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Thursday, August 25, 2016

Sun Safety Tips

Sun Safety Tips  via  www.productreviewmom.com


The sun can be very dangerous when you do not take the necessary safety precautions. Sun poisoning is a serious health condition that stems from spending too much time in the sun unprotected and not being properly hydrated. Sun-related illnesses can result in death, in the most extreme cases. Take these safety tips into consideration the next time you plan to spend some time out in the sun.



Wear Bright Colored Clothes

Bright colors help reflect light away from your body. Avoid black, blue, brown and other dark colors at all costs. This includes both shirts and pants. Dark colors absorb and keep heat from the sun in. While keeping colors bright, your clothes should also be slightly loose fitting to allow for airflow to help ventilate the body.



Take an Umbrella Along

An umbrella can help shield you from the sun. It is ideal to use when planning a day at the beach, in a park or at an all-day event. Avoid a sheer umbrella as it will not provide enough of a barrier between you and the sun. Selecting a large umbrella, like those for multiple people at once, is the best choice.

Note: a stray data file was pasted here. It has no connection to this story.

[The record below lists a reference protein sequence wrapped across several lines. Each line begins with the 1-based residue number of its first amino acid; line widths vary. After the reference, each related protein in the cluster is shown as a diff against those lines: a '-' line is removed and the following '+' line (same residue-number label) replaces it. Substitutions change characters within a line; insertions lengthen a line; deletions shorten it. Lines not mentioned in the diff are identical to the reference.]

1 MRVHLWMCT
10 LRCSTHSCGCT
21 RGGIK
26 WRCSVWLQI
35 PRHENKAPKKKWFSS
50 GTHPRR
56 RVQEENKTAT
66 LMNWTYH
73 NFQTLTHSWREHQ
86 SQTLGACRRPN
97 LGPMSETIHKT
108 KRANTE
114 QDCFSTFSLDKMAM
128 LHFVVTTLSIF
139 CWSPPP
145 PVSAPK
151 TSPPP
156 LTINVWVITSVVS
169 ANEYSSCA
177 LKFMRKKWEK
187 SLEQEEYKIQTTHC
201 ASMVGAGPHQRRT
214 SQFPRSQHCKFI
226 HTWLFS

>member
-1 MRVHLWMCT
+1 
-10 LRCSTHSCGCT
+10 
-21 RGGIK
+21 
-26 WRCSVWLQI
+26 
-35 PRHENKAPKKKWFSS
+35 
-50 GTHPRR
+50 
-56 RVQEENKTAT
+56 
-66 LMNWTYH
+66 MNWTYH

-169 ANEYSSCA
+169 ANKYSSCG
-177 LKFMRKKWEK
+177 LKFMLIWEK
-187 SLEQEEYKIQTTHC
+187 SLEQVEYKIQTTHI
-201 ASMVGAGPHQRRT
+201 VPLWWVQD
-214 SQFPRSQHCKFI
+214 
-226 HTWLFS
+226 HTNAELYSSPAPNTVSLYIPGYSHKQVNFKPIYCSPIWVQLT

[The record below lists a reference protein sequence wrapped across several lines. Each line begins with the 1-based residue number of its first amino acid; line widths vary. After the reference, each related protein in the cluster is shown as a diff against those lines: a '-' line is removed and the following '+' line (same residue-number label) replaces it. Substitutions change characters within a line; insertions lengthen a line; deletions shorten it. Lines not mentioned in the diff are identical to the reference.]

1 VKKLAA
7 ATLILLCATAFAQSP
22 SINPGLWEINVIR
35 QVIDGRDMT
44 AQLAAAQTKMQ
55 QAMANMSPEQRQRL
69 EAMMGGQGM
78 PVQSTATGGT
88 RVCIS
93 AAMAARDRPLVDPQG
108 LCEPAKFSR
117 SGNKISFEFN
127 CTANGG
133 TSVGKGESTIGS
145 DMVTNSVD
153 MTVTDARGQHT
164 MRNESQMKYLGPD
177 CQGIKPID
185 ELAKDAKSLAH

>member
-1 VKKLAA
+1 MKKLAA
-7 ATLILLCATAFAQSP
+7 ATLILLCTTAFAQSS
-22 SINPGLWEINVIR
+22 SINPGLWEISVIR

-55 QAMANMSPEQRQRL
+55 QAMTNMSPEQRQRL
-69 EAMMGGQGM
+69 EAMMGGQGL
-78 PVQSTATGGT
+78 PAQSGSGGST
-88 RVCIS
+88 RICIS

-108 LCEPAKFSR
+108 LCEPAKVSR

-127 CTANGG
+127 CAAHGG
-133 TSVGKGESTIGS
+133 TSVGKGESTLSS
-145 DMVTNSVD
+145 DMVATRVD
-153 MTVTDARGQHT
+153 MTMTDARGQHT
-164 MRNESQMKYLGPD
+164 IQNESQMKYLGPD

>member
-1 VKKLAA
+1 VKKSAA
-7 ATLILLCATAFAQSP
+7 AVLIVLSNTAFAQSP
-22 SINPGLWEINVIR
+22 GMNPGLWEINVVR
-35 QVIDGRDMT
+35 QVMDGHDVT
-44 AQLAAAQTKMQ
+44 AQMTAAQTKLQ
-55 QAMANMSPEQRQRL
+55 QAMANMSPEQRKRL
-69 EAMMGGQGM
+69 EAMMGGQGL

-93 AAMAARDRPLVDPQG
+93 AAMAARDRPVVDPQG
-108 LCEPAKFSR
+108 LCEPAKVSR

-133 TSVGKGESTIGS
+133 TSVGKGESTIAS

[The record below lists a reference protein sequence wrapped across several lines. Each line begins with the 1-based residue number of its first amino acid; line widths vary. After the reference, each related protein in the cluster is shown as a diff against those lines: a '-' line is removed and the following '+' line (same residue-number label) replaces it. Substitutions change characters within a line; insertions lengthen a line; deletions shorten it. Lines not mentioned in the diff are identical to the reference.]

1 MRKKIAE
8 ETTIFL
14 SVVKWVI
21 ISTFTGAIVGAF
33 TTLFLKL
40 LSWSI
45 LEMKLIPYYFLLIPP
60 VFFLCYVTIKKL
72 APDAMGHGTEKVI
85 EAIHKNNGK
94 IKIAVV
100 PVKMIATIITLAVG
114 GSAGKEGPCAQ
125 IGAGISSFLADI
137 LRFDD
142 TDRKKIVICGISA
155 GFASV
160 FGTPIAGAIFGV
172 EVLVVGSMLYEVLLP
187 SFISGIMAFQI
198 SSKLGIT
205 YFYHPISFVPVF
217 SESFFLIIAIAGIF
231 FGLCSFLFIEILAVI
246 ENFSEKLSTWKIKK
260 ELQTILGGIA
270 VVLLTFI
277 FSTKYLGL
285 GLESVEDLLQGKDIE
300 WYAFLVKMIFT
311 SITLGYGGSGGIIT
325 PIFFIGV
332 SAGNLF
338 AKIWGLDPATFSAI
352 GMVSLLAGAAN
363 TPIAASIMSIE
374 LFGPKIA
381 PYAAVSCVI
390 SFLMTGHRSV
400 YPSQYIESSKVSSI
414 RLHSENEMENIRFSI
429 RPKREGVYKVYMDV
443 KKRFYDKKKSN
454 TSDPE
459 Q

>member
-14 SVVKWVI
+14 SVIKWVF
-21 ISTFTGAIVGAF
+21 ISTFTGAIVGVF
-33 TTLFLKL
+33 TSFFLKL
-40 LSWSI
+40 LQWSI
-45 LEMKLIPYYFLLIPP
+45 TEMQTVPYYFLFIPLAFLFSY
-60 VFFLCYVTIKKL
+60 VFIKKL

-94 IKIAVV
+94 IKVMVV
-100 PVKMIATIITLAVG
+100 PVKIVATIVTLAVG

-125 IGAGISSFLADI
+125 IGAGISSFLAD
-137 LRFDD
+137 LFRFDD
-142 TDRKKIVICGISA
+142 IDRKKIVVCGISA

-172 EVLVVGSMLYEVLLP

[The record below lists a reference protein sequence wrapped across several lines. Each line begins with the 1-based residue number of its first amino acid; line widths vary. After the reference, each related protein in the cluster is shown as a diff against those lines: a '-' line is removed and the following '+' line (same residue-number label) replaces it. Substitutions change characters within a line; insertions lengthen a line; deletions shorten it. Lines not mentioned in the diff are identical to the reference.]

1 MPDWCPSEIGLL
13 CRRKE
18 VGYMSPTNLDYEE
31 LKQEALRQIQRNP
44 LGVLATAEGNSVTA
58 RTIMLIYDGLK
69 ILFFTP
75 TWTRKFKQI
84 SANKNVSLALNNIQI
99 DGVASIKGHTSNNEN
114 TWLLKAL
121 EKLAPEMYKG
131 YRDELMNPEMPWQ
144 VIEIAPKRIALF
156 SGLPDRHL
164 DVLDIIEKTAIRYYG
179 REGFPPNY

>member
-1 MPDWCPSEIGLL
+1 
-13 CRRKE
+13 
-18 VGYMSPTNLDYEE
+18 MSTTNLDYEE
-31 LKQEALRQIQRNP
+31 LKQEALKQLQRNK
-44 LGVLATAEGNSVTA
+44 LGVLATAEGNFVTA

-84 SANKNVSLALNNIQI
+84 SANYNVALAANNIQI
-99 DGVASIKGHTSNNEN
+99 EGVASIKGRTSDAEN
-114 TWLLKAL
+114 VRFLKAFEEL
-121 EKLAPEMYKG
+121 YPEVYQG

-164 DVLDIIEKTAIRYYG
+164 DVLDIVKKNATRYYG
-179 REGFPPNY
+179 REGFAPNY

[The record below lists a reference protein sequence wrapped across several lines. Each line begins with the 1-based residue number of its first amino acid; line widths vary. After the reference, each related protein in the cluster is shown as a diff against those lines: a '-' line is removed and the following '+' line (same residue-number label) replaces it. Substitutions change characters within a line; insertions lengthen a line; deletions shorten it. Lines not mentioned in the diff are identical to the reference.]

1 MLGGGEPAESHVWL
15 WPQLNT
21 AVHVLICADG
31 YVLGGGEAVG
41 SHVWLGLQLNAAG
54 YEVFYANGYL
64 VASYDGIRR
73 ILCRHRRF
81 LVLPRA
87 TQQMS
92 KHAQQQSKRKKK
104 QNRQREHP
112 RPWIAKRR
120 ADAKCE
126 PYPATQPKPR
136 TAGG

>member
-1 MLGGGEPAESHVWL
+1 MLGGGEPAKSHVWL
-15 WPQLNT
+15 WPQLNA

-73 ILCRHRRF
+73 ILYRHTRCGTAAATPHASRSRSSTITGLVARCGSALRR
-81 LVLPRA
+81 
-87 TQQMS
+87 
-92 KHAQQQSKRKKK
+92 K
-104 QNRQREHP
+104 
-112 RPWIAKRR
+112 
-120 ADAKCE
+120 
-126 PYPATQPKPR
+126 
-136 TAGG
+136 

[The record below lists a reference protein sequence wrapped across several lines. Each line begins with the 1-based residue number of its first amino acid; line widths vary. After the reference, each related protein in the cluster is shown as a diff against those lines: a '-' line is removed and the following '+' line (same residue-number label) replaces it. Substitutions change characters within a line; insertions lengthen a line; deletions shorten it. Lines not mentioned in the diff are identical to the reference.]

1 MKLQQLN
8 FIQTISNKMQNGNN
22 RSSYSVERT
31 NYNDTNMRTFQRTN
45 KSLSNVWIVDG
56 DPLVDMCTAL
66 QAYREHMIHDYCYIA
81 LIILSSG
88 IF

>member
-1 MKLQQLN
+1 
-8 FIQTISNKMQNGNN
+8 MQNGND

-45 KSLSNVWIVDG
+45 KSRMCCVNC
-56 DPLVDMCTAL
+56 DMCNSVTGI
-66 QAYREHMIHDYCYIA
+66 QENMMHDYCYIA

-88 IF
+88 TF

Keep a Hat Handy

A hat that shades both your neck and face is ideal. Straw hats are popular, as are cowboy hats. Ball caps are okay for short periods of time but only protect your face. When wearing hats, it is a good idea to put on a thin layer of sunscreen to keep the exposed areas of your head and neck protected. 



Reapply Sunblock Often

Every two to three hours you should reapply sunblock. Some guarantee protection for a specific amount of time, but sweating or getting wet washes them off. Even waterproof options wash off naturally with prolonged sweating or water exposure. Apply only thin layers at a time. If you use a spray option, ensure that you are evenly coating each exposed skin surface. 



Drink More Water

Sun exposure leads to dehydration. It is ideal to double your normal water intake when spending time in the sun. As the body becomes dehydrated, you lose the ability to think clearly and function properly. Staying hydrated helps your skin repair itself from excessive sun exposure. 



Limit Time in the Sun

While vitamin D is required by the body, 15 minutes per day is all the sun you really need. Limit your time in the sun, even on days when temperatures are comfortable. It does not have to be hot for the sun to damage your skin. Consider 20 – 30 minute intervals, when possible, with a hydration break every 30 minutes. 




Taking the necessary precautions when planning to spend more time than usual in the sun prevents medical emergencies from occurring. Sun burns can be of third degree status, which requires hospitalization. Be responsible when enjoying time in the sun to prevent injury, dehydration and potential sun-related injury death. Children and elders should be especially careful in the sun as their bodies cannot handle as much exposure as teens and young adults. 


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What is your best sun safety tip?

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